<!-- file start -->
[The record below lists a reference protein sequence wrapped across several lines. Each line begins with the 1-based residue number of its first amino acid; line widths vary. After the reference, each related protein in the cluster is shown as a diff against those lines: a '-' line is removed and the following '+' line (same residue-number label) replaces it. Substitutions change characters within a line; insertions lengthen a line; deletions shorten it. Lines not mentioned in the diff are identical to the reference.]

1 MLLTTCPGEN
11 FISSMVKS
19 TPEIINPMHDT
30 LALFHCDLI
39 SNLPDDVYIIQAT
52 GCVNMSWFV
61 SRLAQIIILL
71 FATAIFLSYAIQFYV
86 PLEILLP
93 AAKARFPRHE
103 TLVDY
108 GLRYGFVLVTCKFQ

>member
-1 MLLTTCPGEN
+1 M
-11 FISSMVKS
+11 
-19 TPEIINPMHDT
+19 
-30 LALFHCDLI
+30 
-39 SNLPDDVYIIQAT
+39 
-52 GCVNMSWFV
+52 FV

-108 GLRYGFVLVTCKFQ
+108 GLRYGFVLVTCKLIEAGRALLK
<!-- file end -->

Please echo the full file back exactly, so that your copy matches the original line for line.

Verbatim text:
[The record below lists a reference protein sequence wrapped across several lines. Each line begins with the 1-based residue number of its first amino acid; line widths vary. After the reference, each related protein in the cluster is shown as a diff against those lines: a '-' line is removed and the following '+' line (same residue-number label) replaces it. Substitutions change characters within a line; insertions lengthen a line; deletions shorten it. Lines not mentioned in the diff are identical to the reference.]

1 MLLTTCPGEN
11 FISSMVKS
19 TPEIINPMHDT
30 LALFHCDLI
39 SNLPDDVYIIQAT
52 GCVNMSWFV
61 SRLAQIIILL
71 FATAIFLSYAIQFYV
86 PLEILLP
93 AAKARFPRHE
103 TLVDY
108 GLRYGFVLVTCKFQ

>member
-1 MLLTTCPGEN
+1 M
-11 FISSMVKS
+11 
-19 TPEIINPMHDT
+19 
-30 LALFHCDLI
+30 
-39 SNLPDDVYIIQAT
+39 
-52 GCVNMSWFV
+52 FV

-108 GLRYGFVLVTCKFQ
+108 GLRYGFVLVTCKLIEAGRALLK